Use shapes to add a custom territory or radius circle to your map! But you can also do so much more than that.
Get in-depth location analysis by breaking down your data into territories. Or, manage your sales team’s coverage areas to get instant insights on how to better optimize operations.
Let’s dive in to how to add shapes to your map so you can get to what’s most important.
Draw lines, circles, or rectangles wherever you need them on your map.
Lines are ideal for measuring distances or displaying relationships between map points. They also give you the power to draw custom territory shapes wherever you need them.
Rectangles are great for creating a static shape or coverage area around a location on your map. If you want territories that fit together seamlessly, rectangles are the perfect shape.
Circles are the best way to see which areas have enough coverage, where you have overlap, and which areas don’t have coverage at all. Plus, circles empower you to visualize the radius around your pins!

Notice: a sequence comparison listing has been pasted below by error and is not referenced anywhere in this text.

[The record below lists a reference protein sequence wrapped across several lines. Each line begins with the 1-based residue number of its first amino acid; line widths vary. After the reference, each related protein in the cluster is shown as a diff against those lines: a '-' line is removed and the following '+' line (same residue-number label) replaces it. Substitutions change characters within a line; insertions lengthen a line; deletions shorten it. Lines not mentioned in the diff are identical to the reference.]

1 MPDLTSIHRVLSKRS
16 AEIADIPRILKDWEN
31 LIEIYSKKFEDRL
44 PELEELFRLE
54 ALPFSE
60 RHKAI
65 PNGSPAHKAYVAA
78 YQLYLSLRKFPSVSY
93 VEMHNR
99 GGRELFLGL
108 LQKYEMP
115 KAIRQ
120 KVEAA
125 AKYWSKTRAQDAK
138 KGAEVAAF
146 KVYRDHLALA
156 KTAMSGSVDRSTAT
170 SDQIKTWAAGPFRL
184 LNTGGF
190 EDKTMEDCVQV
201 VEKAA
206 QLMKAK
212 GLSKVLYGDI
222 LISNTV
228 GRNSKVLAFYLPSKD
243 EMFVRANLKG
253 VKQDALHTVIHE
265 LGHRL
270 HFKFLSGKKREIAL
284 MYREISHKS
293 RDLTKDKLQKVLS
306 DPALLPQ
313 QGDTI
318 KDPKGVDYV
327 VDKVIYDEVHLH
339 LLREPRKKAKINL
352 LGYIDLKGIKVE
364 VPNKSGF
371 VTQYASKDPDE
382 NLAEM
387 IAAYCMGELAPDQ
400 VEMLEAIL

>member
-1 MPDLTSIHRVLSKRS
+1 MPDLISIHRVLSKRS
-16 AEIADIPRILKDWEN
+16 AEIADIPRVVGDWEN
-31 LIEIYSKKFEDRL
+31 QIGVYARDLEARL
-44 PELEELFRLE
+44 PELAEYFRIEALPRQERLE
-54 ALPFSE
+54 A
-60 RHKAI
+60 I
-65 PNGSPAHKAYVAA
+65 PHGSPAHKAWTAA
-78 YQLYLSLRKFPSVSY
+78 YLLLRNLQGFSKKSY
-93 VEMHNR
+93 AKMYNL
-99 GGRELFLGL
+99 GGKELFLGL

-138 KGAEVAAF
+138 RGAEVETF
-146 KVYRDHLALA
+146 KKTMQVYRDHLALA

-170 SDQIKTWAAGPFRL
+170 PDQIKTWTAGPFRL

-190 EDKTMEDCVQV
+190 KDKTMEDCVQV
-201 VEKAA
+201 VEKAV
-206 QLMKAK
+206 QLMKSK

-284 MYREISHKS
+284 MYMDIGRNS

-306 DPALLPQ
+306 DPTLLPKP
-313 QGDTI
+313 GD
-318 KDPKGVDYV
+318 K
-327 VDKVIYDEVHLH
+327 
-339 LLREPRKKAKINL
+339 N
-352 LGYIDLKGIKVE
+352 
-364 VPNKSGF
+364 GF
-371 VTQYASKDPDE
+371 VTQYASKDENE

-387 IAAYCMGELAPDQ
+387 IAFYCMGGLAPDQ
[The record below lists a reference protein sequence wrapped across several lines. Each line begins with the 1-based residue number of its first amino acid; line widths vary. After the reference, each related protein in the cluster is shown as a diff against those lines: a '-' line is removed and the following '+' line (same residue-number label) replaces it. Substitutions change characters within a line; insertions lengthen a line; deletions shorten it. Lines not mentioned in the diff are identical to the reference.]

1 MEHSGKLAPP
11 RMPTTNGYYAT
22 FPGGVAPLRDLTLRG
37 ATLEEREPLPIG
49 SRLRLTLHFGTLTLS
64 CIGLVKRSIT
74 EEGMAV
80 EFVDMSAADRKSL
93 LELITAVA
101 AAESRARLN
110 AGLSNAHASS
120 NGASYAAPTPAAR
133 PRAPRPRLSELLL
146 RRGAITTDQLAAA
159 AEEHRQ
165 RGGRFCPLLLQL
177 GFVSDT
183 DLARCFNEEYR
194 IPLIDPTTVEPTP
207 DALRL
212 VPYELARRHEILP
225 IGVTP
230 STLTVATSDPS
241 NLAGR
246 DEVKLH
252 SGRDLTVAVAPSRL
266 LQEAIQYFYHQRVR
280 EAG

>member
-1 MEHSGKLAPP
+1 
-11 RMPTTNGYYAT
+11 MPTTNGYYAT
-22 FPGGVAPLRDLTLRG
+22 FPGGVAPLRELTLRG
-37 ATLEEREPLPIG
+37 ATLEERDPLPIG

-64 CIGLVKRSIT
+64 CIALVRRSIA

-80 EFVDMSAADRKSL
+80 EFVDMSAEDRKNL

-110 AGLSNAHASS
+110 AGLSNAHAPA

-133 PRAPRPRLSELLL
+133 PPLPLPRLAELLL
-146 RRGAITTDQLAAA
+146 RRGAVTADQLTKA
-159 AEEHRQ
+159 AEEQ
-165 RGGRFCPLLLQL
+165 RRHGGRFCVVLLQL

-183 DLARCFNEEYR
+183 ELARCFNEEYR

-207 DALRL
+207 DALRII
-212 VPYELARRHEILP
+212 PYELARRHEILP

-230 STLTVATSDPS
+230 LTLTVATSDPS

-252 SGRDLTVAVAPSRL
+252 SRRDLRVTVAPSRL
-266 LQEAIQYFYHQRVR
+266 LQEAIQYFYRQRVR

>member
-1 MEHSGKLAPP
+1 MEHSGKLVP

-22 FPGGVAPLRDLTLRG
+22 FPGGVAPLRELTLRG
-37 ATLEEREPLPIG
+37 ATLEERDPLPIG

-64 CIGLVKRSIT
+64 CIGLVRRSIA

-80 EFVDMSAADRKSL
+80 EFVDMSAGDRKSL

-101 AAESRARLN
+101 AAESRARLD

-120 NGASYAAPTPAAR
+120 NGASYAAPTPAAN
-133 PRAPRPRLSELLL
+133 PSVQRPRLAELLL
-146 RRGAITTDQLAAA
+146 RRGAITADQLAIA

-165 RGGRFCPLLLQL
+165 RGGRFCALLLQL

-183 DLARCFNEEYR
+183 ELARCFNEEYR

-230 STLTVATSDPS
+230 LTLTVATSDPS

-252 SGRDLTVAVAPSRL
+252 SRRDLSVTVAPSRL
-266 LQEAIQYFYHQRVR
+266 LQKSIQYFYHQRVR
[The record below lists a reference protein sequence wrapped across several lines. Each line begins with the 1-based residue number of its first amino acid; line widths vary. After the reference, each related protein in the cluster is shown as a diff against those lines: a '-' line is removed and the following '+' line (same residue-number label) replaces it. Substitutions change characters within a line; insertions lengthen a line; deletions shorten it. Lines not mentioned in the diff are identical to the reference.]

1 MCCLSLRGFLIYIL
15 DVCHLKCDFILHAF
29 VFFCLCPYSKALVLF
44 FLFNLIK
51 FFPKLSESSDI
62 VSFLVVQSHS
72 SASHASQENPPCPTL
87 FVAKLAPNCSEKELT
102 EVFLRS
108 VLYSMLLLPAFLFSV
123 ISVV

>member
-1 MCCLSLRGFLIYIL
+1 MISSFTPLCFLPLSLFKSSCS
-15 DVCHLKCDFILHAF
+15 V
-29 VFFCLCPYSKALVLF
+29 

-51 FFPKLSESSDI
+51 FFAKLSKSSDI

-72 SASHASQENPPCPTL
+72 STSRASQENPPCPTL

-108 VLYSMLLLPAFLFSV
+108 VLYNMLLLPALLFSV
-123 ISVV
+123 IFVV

Click the map once begin your shape. As you move your mouse, the shape grows. Watch the distance in miles that appears in the black label next to your shape. This acts as a guide for how large the shape is on your map.
Once you have the right distance, click your mouse again to complete the shape.
Draw as many shapes as you need in one go. Once you click Done, this series of shapes becomes its own Layer Folder in your map sidebar.
Customize your shapes to get the most use out of them. For example, label your circles with the mile radius you drew, so you can always see the radius at a glance. Or, color-code your shapes based on team territories and assignments.
Right-click the Layer Folder menu to style, label, rename, filter, or segment shapes.
From this menu, you can also view your folder report, view data within your shape, and even create optimized routes from the data within your shape.
Customize your shape behavior and appearance through your layer settings.
Did you miss a shape, and want to include it in a specific Layer Folder?
Right-click the shapes layer folder in your sidebar menu and select Add Circles,
Bam! You’re done.